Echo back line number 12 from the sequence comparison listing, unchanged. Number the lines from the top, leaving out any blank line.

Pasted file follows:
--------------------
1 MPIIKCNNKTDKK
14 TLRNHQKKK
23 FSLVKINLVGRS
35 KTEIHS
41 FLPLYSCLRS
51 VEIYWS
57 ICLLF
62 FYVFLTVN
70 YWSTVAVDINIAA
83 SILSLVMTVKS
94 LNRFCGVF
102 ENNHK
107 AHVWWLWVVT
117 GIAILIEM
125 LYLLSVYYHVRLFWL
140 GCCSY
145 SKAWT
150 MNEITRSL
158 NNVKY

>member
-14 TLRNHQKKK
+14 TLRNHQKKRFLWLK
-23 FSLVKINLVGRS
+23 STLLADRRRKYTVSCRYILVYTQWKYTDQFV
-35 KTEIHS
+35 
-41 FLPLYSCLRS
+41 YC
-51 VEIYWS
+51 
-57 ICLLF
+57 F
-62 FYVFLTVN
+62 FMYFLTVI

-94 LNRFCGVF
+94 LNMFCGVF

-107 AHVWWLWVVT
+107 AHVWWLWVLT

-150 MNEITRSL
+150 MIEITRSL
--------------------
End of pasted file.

102 ENNHK